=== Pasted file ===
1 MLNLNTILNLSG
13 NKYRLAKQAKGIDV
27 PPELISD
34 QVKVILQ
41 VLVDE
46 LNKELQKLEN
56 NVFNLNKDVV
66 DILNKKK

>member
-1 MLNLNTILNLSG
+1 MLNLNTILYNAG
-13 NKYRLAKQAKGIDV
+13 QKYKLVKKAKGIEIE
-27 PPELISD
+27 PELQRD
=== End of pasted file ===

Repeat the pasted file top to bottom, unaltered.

1 MLNLNTILNLSG
13 NKYRLAKQAKGIDV
27 PPELISD
34 QVKVILQ
41 VLVDE
46 LNKELQKLEN
56 NVFNLNKDVV
66 DILNKKK

>member
-1 MLNLNTILNLSG
+1 MLNLNTILYNAG
-13 NKYRLAKQAKGIDV
+13 QKYKLVKKAKGIEIE
-27 PPELISD
+27 PELQRD